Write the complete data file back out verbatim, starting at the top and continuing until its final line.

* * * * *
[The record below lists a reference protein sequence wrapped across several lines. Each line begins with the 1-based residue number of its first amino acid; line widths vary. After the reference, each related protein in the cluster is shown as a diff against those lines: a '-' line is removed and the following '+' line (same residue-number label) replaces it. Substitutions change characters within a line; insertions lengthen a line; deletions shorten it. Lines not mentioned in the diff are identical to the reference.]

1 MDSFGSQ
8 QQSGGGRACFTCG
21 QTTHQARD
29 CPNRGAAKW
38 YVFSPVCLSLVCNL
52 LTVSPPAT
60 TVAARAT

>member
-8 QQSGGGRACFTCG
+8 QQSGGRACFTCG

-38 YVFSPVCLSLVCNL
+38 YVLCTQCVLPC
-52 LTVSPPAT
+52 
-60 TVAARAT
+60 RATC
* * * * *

[The record below lists a reference protein sequence wrapped across several lines. Each line begins with the 1-based residue number of its first amino acid; line widths vary. After the reference, each related protein in the cluster is shown as a diff against those lines: a '-' line is removed and the following '+' line (same residue-number label) replaces it. Substitutions change characters within a line; insertions lengthen a line; deletions shorten it. Lines not mentioned in the diff are identical to the reference.]

1 MDSFGSQ
8 QQSGGGRACFTCG
21 QTTHQARD
29 CPNRGAAKW
38 YVFSPVCLSLVCNL
52 LTVSPPAT
60 TVAARAT

>member
-8 QQSGGGRACFTCG
+8 QQSGGRACFTCG

-38 YVFSPVCLSLVCNL
+38 YVLCTQCVLPC
-52 LTVSPPAT
+52 
-60 TVAARAT
+60 RATC